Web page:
JPL Team Honored With NASA's Software of the Year Award

On the left, Resolute Bay seen from Earth Observing-1. On the right, a visual representation of the analysis done by JPL's Autonomous Sciencecraft Experiment software. On the left, Resolute Bay seen by the Hyperion instrument aboard Earth Observing-1. On the right, a visual representation of the analysis done by JPL's Autonomous Sciencecraft Experiment software.
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September 14, 2005

Software developed by a team of engineers at NASA's Jet Propulsion Laboratory, Pasadena, Calif., has been selected to receive NASA's Software of the Year Award. The Autonomous Sciencecraft Experiment software helps scientists monitor environmental events on Earth, such as volcanic eruptions, floods and wildfires.

The Autonomous Sciencecraft Experiment is a new approach to space exploration. Instead of relying on commands from the ground, it allows a spacecraft to respond autonomously to detected science events. By making decisions onboard, the spacecraft can respond rapidly to the event and then relay information and images to scientists. The software has been successfully used on NASA's Earth Observing One mission to acquire over 3,000 images.

"The software has exceeded all of our expectations," said Dr. Steve Chien, JPL principal investigator for the Autonomous Sciencecraft Experiment. "The software has been used to operate Earth Observing One for over a year. Future missions can use this technology to capture dynamic science events such as dust devils and dust storms on Mars or comet outbursts."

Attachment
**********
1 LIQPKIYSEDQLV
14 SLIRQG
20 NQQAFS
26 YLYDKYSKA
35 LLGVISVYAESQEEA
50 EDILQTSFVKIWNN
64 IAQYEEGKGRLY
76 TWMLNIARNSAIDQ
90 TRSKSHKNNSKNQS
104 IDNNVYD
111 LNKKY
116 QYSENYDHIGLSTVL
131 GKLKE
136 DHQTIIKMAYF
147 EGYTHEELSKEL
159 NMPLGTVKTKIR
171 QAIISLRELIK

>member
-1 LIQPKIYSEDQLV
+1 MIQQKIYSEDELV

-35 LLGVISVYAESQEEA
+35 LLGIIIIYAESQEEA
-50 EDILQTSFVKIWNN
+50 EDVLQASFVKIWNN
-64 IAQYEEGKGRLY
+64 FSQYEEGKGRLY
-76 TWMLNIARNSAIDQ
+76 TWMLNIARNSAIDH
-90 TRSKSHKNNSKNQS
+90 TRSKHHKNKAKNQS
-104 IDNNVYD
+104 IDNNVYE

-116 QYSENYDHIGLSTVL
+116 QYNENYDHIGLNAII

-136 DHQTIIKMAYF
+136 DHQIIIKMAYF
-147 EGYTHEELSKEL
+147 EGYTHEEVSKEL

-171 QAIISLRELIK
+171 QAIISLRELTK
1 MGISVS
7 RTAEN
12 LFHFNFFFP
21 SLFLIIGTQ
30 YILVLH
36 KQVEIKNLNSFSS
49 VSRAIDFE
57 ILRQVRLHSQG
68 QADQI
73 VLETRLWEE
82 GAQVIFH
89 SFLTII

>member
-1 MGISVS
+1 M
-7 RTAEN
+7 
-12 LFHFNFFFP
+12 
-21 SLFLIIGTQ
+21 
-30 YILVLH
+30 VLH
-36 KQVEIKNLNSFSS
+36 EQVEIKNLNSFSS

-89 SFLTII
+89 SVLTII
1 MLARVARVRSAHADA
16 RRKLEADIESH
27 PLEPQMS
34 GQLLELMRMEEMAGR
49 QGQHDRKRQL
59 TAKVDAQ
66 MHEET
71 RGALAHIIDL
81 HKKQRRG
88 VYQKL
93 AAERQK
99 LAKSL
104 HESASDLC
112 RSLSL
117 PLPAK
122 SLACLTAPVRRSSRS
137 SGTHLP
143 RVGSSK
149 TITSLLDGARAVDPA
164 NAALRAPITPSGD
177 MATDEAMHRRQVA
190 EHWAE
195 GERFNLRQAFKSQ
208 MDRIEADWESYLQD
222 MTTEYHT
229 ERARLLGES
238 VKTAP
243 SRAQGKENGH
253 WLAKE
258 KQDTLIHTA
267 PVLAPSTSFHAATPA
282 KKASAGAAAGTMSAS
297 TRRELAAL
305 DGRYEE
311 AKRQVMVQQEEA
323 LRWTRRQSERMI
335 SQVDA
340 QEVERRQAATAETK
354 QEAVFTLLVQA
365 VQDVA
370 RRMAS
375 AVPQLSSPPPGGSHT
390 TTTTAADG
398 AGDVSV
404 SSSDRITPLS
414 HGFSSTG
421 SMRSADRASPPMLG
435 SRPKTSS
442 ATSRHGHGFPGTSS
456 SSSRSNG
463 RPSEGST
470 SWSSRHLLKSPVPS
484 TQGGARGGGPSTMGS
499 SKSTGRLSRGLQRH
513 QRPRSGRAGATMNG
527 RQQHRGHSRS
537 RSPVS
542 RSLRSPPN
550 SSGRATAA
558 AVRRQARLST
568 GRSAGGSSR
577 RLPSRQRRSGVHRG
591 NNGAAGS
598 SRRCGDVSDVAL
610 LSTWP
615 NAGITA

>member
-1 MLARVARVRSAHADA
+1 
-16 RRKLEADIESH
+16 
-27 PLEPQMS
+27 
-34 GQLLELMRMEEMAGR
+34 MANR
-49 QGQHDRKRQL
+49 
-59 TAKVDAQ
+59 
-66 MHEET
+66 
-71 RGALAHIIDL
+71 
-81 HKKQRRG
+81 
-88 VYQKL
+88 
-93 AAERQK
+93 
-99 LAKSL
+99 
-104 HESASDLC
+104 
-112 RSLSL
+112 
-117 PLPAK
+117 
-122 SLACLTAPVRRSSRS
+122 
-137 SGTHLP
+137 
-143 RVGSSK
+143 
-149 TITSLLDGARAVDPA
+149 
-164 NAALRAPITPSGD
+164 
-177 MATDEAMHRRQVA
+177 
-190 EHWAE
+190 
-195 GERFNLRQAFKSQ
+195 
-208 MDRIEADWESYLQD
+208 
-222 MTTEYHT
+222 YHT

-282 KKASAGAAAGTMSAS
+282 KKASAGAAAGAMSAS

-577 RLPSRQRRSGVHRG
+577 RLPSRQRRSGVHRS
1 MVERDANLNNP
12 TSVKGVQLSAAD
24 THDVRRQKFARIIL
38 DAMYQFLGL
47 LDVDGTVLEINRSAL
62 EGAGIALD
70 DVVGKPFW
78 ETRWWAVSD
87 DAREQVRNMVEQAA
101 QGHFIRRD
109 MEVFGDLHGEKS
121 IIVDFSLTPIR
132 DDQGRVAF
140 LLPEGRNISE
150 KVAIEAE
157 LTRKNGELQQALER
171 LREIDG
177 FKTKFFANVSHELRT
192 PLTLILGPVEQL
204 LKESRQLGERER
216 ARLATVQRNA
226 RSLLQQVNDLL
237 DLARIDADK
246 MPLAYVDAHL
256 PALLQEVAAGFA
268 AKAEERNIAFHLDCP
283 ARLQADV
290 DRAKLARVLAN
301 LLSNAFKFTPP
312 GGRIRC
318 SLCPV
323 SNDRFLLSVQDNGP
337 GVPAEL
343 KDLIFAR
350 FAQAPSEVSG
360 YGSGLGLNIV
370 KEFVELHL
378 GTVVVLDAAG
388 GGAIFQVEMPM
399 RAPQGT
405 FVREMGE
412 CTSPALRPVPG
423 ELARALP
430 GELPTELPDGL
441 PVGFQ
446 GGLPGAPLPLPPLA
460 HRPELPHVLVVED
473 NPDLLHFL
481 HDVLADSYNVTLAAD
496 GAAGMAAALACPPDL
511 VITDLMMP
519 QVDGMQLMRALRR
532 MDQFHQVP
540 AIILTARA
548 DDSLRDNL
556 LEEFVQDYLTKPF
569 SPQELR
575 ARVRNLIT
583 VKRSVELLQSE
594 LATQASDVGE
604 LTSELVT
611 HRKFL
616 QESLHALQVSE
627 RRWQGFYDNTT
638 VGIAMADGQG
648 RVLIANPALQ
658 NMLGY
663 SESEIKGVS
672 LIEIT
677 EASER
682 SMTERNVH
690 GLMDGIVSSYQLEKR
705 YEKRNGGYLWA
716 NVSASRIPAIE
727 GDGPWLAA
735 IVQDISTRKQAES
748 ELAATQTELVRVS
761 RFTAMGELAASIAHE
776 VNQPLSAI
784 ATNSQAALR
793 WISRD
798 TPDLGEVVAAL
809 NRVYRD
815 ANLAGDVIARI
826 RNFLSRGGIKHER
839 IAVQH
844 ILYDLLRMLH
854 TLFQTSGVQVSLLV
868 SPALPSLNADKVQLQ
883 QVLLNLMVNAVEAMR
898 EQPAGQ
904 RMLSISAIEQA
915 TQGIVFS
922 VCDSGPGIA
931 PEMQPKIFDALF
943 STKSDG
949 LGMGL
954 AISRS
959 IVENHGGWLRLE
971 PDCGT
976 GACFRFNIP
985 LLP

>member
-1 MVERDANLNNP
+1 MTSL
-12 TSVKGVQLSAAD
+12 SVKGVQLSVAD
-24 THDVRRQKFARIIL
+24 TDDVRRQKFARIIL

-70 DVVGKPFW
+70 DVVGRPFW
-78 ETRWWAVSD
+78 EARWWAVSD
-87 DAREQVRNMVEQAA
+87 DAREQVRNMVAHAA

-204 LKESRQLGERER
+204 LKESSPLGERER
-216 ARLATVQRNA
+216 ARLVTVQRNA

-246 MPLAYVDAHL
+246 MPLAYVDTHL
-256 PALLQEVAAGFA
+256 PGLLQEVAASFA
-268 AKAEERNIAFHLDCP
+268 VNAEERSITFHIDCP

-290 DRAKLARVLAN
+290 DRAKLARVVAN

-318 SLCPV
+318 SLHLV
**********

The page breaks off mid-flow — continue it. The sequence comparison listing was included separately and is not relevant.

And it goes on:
A team from NASA's Goddard Space Flight Center, Greenbelt, Md., was also honored with a NASA Software of the Year Award for their Land Information Systems software.

NASA started the competition in 1994, designed to reward outstanding software at the agency, as measured by the following criteria:

-- The science and technology significance of the software and its impact on NASA's mission
-- The extent of current and potential use
-- The usability of the software
-- The quality factors considered in the software ,br/>-- Intellectual property factors such as patents and copyrights
-- Innovation of the software

Software eligible for this award must have NASA intellectual property interest, be of commercial grade, and be available to appropriate commercial users or dedicated to a NASA mission.

NASA's New Millennium Program developed the software and is responsible for testing new technologies in space.

For more information on the Autonomous Sciencecraft Experiment on the Internet, visit: http://ase.jpl.nasa.gov .

For more information about the Software of the Year Award on the Internet, visit: http://icb.nasa.gov/nasaswy.html

Natalie Godwin (818) 354-0850
Jet Propulsion Laboratory, Pasadena, Calif.

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